How to Attract Qualified Candidates

Successfully filling cybersecurity jobs in such a wildly competitive field takes a refined approach. Here are some recommendations for employers to follow during the recruitment process:

  1. Invest in training and certifications.

Investment in cybersecurity skills through training and certification benefits both the individual and the employer. The cybersecurity field is evolving rapidly to keep up with an ever-changing threat landscape, so security workers need ongoing training to update their skills. Training also has a positive effect on retention. Workers will be less tempted to seek employment elsewhere if they believe their current employers understand the importance of skills development.

  1. Offer career advancement.

Employees view career advancement opportunities as a reason to grow professionally with their employers.. That’s true of any field, including cybersecurity. Too often, employers resist advancing workers when they are doing a good job because they want to protect the organization. But this may have the effect of demoralizing employees who deserve to move up as well as those behind them who are ready take over their positions. Employers should offer advancement paths based on clearly defined achievements and goals, and make that known during the recruitment and hiring process.

  1. Engage cybersecurity workers in decision-making.

Employers are more likely to attract cybersecurity talent by correctly setting expectations and defining responsibilities. This means clearly articulating you recognize the role of cybersecurity professionals is primarily to advise senior management on how to minimize risk. (ISC)2 has found employers often ignore advice from workers in charge of IT security, with only about one-third (35%) of those workers saying management follows their advice. Employers should be realistic with cybersecurity jobseekers about the organization’s culture and willingness to accept advice, all of which directly contribute to the success of the cybersecurity program. Position the cybersecurity role as a valued contributor and advisor to leadership, but don’t oversell it.

  1. Fine-tune recruitment processes.

As already noted, protracted hiring processes discourage job applicants. Managers can improve the likelihood of hiring the best candidates by making a decision as quickly as possible, and not forcing candidates to wait for an answer for weeks or months. To streamline processes, HR and cybersecurity managers should work together to maintain a pool of resumes they can use when needing to fill a vacancy. In addition, keeping staffers with cybersecurity expertise involved in the hiring process is crucial to hiring the best-qualified candidates.

  1. Target untapped talent.

Millennials and women are a largely untapped talent pool for cybersecurity. Employers can get a jump on the talent market by reaching out to female and millennial candidates, both internally and externally. Another area worthy of exploring is to identify professionals in other fields, such as communications, accounting and law enforcement, who could easily adapt to cybersecurity work. The more diverse your cybersecurity team, the more likely it is to develop effective, innovative practices and approaches to the defense of your IT environment. Homogeneous teams tend to get stuck in repeating tired practices, sometimes even after those practices become ineffective.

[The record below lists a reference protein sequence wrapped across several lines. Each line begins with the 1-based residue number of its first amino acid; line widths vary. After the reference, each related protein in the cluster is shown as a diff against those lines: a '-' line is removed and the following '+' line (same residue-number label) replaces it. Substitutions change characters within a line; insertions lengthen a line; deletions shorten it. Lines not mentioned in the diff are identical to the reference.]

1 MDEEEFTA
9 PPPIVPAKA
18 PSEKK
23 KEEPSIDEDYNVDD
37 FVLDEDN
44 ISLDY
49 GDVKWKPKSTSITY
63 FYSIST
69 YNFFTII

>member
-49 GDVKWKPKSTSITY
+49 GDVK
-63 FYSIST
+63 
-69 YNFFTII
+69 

1. Partner with school districts and universities.

The IT industry – and by extension the cybersecurity field – can partly address skills gaps by forging partnerships with schools. Getting students interested in cybersecurity in their formative years is an investment in the future, and there are multiple ways to accomplish this:

  • Sponsor and participate in career days.
  • Offer internships and apprenticeships.
  • Actively participate in the educational process with guest lectures at local schools.
  • Sponsor field trips to data centers and other locations where students can meet cybersecurity workers.
  • Offer scholarships to deserving students, and target girls and other groups that are underrepresented in the industry. 
  1. Offer attractive compensation packages.

Competitive pay isn’t the only way to attract good talent – especially among millennials, who also put a premium on corporate values and career development. Still, compensation is a major factor. When talent is so scarce, employers may have no choice but to offer compensation above the average, coupled with an attractive benefits package and bonus schedule. Employers should also make it a practice to adjust compensation for existing cybersecurity staff to prevent poaching.


Competition for cybersecurity talent is fierce and will get more intense in years to come, as employers try to fill positions from a limited talent pool. In the meantime, cyber threats are likely to continue getting worse, adding pressure to fill vacancies. Organizations need to adopt hiring and recruitment best practices, promote from within when possible, and partner with educational institutions to find and develop cybersecurity talent. Hiring cybersecurity workers is a major challenge that shouldn’t be ignored because there’s so much at stake.

(ISC)² will soon have a report, based on survey research, on how job seekers – and those hiring – can come together to help mitigate the challenge of hiring in cybersecurity. Stay tuned!